Subject: SMH: Militia fears halt road aid project in E. Timor

Sydney Morning Herald August 9, 2000

Militia fears halt road aid project

By MARK DODD, Herald Correspondent in Dili

The United Nations mission in East Timor, faced with increasing militia violence over the past three weeks, has suspended a $1.5 million road repair project amid security concerns for Australian contractors and other workers.

It is the first time since February that the threat of pro-Jakarta militia violence has stopped humanitarian work, in this case emergency road repairs linking Bobonaro, in East Timor's mountainous south-west, to Zumulai, on the southern coast.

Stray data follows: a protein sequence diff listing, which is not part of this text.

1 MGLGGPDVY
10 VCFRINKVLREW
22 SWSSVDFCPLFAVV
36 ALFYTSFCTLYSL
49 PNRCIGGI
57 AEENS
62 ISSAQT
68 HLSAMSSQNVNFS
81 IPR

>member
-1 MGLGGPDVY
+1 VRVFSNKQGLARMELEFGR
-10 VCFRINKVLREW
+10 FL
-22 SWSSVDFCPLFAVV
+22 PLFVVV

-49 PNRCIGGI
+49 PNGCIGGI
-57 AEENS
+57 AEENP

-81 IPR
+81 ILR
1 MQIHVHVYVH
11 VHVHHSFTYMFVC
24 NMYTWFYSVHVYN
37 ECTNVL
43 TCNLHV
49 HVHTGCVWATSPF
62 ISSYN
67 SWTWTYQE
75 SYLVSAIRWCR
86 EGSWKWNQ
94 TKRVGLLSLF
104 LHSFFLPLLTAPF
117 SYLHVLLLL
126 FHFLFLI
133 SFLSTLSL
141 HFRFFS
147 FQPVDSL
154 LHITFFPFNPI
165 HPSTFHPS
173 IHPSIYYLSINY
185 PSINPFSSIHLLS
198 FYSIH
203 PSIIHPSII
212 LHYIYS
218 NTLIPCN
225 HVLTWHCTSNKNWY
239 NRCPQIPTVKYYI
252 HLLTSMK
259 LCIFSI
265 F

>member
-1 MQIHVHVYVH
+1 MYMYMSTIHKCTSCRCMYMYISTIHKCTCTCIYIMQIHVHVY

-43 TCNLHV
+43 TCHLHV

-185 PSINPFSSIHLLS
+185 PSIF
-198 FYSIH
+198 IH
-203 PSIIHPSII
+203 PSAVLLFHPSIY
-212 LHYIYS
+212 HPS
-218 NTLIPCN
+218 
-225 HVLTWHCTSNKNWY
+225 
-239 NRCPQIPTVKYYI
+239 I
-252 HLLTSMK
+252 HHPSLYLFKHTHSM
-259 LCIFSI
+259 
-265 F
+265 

Tasmania-based contractors Hazell Brothers stopped work on Monday on the advice of Dili-based UN security advisers.

A company spokesman, Mr Louis Stevens, said it was hoped work could resume as soon as security improved. In the meantime, 300 East Timorese employees would be relocated to another road project.

The project was suspended after locals reported that a militia force of about 30 had been seen moving north-east towards Ainaro.

A UN spokesman, Lieutenant-Colonel Brynjar Nymo, said the militia had made contact with local residents, asking for food and inquiring about the presence of peacekeepers and aid workers.

He said latest estimates of the number of armed militia inside East Timor ranged from four to five groups, each comprising 10 to 15 insurgents, making a maximum of 75 armed militia at large.

The Zumalai-Ainaro region was the base last year of the Mahidi (Life or Death Integration) militia, one of the most violent of the pro-Jakarta paramilitaries.

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